Joe Biden is shining a light on Delaware like the tiny state has never had before.
The inauguration of President-elect Biden is putting the second-smallest state (by size) -- and the sixth-least populated -- into the spotlight on Jan. 20 when Delaware's best-known resident becomes the most famous person on Earth.
Alas, Delaware will remain without the distinction of having a president born there. Biden was born in Scranton, Pennsylvania, so Delaware's bigger neighbor to the north will get that credit.
That won't stop Delaware from representing bigtime at the Inauguration.
One of the religious officiants for the inaugural ceremony will be the Rev. Silvester S. Beaman, pastor of Bethel AME Church in Wilmington. Beamon will give the benediction, which is the closing blessing at the end of the event. Members of the University of Delaware's marching band are also scheduled to perform during Biden's walk to the White House.
It will be a pared-down event compared to previous inaugurations because of the coronavirus pandemic and extra security precautions because of the Capitol riot on Jan. 6.
Here's a look at the ties of those who have been helping plan and manage, and will partake in the quadrennial event.
Notable Wilmington Figures at Biden's Inauguration
When Joe Biden is sworn-in and becomes the 46th President of the United States, he will be accompanied by other public figures from Wilmington, Delaware. Click on each figure to learn more.
Brian X. McCrone, Nina Lin / NBC
In previous inaugurations, as many as 200,000 ticketed attendees gathered outside the U.S. Capitol and on the Washington Mall. But like most gatherings amid the COVID-19 pandemic, the inauguration will be mostly virtual.
Biden, however, will still take the oath of office in person outside the Capitol. U.S. Supreme Court Chief Justice John Roberts will administer the oath at 12 p.m. Biden will raise his right hand while his left is placed on the Biden family Bible, a massive relic that he has used for every swearing-in since he entered public life nearly 40 years ago.
The ceremony will take an hour, from 11:30 a.m. to 12:30 p.m. roughly, depending on how long Biden's speech is. One of the highlights will be Lady Gaga singing the National Anthem.
Here is a complete rundown for the 59th Presidential Inauguration, including how to watch, what's happening, and security measures in place. The entire day's events will be livestreamed on NBC10.com and broadcast on NBC10.
At 3:30 p.m., the inaugural parade will begin as Biden heads to the White House for the first time as president. That's when Delaware will represent once again.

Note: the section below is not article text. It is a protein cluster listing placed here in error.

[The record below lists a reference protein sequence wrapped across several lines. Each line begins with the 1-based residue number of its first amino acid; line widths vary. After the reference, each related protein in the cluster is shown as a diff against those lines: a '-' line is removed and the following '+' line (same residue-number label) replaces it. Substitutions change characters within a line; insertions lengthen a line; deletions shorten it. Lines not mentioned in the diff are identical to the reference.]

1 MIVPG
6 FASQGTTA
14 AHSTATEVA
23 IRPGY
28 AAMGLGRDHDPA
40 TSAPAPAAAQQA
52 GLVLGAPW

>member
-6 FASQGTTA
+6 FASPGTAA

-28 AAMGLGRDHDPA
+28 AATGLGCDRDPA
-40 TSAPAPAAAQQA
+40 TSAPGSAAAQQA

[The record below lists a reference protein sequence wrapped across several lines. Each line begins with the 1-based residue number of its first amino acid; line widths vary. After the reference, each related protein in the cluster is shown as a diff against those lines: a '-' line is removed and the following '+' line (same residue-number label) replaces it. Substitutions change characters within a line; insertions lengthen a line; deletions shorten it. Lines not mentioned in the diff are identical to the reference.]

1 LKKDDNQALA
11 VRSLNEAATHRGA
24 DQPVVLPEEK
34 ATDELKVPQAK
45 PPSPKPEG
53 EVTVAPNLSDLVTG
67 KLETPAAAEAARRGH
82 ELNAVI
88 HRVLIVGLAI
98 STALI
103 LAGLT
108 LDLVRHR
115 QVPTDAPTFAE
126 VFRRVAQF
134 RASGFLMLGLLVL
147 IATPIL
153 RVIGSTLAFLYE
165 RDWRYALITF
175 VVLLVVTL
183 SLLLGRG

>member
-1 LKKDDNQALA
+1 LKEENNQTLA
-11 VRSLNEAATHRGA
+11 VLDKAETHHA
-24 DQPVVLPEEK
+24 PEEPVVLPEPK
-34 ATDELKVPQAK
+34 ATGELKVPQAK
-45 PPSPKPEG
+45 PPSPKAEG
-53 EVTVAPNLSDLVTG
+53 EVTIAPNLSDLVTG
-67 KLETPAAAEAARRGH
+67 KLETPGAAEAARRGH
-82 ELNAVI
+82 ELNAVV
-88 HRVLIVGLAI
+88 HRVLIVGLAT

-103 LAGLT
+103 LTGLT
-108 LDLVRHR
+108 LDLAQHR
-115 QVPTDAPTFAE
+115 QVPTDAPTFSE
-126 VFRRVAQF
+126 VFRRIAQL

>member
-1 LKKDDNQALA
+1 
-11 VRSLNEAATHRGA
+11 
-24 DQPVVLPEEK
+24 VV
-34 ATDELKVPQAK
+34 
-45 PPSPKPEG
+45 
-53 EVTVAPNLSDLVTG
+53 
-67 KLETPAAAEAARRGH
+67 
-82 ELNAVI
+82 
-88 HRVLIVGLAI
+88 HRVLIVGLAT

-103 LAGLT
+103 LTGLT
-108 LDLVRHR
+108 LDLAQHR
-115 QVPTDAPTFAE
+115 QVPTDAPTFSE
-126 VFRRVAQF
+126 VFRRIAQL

Thirty-five members of the University of Delaware marching band's drumline will be one of only two groups to perform in person during the parade from 15th Street to the White. They were first informed of the invitation earlier this month, band director Heidi Sarver said.
"Members of the UD marching band have experienced many emotions since we received our invitation to be part of the Presidential escort. It’s not just an honor; it’s also quite humbling,” Sarver said. “Being able to participate in this American tradition first-hand is incredibly meaningful for our students. This particular Inauguration is very personal to our Blue Hens as we celebrate our alum, President-elect Joe Biden, as the new leader of the free world. What an amazing moment for the UD community, and for our country!"
The Tiger Marching Band from A.I. DuPont High School in Wilmington is also expected to be part of the virtual presentation for viewers online and on television.
Only about 1,500-2,000 people will attend in person, as all members of Congress have been invited and are allowed to bring one guest.
"The inauguration is going to be consistent with how Joe Biden ran his campaign, which was responsively, creatively and really making sure that we follow the science," U.S. Rep. Lisa Blunt Rochester told Delaware Public Radio in December.
Tony Allen, the president of Delaware State University who was CEO of Presidential Inauguration Committee, said those taking part in the inauguration would highlight the diversity of American life, and set the tone for the incoming Biden administration.
"They represent one clear picture of the grand diversity of our great nation and will help honor and celebrate the time-honored traditions of the presidential inauguration," Allen said. "They are also committed to the President-elect and the Vice-President-elect’s steadfast vision of a new chapter in our American story in which we are an America united in overcoming the deep divisions and challenges facing our people, unifying the country, and restoring the soul of our nation."